The flowers always have five generally fused sepals and five free petals. They are generally hermaphrodite, and have a short hypanthium, usually cup shaped. There are normally ten stamens and one elongated superior ovary, with a curved style. They are usually arranged in indeterminate inflorescences. Fabaceae are typically entomophilous plants (i.e. they are pollinated by insects), and the flowers are usually showy to attract pollinators.
In the Caesalpinioideae, the flowers are often zygomorphic, as in Cercis, or nearly symmetrical with five equal petals in Bauhinia. The upper petal is the innermost one, unlike in the Faboideae. Some species, like some in the genus Senna, have asymmetric flowers, with one of the lower petals larger than the opposing one, and the style bent to one side. The calyx, corolla, or stamens can be showy in this group.
In the Mimosoideae, the flowers are actinomorphic and arranged in globose inflorescences. The petals are small and the stamens, which can be more than just ten, have long coloured filaments, which are the most showy part of the flower. All of the flowers in an inflorescence open at once.
In the Faboideae, the flowers are zygomorphic, and have a specialized structure. The upper petal, called the banner, is large and envelops the rest of the petals in bud, often reflexing when the flower blooms. The two adjacent petals, the wings, surround the two bottom petals. The two bottom petals are fused together at the apex (remaining free at the base), forming a boat-like structure called the keel. The stamens are always ten in number, and their filaments can be fused in various configurations, often in a group of nine stamens plus one separate stamen. Various genes in the CYCLOIDEA (CYC)/DICHOTOMA (DICH) family are expressed in the upper (also called dorsal or adaxial) petal; in some species, such as Cadia these genes are expressed throughout the flower, producing a radially symmetrical flower.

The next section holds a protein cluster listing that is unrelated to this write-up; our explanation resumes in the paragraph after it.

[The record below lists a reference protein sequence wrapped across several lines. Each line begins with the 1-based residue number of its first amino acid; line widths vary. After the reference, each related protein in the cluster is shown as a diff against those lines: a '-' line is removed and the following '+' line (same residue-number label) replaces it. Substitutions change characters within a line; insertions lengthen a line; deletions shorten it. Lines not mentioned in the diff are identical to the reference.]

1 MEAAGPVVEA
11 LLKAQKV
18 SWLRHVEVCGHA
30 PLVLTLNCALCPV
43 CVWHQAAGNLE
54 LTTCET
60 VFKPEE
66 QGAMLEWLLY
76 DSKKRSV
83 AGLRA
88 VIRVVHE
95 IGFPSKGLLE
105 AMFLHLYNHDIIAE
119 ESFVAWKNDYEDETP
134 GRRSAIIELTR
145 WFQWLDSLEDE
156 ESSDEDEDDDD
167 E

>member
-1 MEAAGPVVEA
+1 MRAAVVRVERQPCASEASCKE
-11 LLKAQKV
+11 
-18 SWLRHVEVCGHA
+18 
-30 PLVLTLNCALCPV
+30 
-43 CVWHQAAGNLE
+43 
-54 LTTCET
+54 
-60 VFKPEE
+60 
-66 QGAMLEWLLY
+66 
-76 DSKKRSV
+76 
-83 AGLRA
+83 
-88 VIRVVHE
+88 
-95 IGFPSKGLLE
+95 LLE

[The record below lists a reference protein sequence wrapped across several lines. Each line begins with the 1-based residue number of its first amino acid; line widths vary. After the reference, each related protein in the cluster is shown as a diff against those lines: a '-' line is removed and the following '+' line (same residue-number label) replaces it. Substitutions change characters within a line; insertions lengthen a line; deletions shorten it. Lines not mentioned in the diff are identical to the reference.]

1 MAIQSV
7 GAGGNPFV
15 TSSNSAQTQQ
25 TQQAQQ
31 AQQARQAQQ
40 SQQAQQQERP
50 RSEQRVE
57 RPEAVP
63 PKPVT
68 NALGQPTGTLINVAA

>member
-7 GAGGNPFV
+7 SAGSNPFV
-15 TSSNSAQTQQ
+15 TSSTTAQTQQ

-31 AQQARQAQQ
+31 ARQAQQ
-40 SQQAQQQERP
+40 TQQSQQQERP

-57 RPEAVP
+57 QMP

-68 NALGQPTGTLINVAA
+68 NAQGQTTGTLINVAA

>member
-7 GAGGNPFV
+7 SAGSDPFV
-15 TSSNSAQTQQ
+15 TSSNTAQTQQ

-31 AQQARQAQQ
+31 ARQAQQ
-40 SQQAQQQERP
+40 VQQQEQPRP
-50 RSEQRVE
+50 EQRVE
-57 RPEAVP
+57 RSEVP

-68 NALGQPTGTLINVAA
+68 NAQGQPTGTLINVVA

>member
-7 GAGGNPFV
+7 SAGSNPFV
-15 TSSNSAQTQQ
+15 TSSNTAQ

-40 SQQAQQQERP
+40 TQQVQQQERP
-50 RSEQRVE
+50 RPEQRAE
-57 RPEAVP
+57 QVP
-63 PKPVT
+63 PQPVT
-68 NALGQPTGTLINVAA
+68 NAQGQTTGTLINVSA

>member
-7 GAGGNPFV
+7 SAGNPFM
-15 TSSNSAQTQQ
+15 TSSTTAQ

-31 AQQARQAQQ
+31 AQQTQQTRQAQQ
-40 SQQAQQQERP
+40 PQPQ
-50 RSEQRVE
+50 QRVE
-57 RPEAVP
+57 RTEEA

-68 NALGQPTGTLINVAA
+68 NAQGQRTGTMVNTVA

The ovary most typically develops into a legume. A legume is a simple dry fruit that usually dehisces (opens along a seam) on two sides. A common name for this type of fruit is a "pod", although that can also be applied to a few other fruit types. A few species have evolved samarae, loments, follicles, indehiscent legumes, achenes, drupes, and berries from the basic legume fruit.
It has been suggested, based on fossil and phylogenetic evidence, that legumes originally evolved in arid and/or semi-arid regions along the Tethys seaway during the early Tertiary. However, others contend that Africa (or even the Americas) cannot yet be ruled out as the origin of the family.
One of the key features of Fabaceae is that some members are able to nodulate. The current hypothesis about the evolution of the genes needed for nodulation is that they were recruited from other pathways after a polyploidy event. Several different pathways have been implicated as donating duplicated genes to the pathways need for nodulation. The main donors to the pathway were the genes associated with the arbuscular mycorrhiza symbiosis genes, the pollen tube formation genes and the haemoglobin genes. One of the main genes shown to be shared between the arbuscular mycorrhiza pathway and the nodulation pathway is SYMRK and it is involved in the plant-bacterial recognition. The pollen tube growth is similar to the infection thread development in that infection threads grow in a polar manner that is similar to a pollen tubes polar growth towards the ovules. Both pathways include the same type of enzymes, pectin-degrading cell wall enzymes. The enzymes needed to reduce nitrogen, nitrogenases, are require a substantial input of ATP but at the same time are sensitive to free oxygen. To meet the requirements of this paradoxical situation, the plants express a type of haemoglobin called leghaemoglobin that is believed to be recruited after a duplication event. These three genetic pathways are believed to be part of a gene duplication event then recruited to work in nodulation.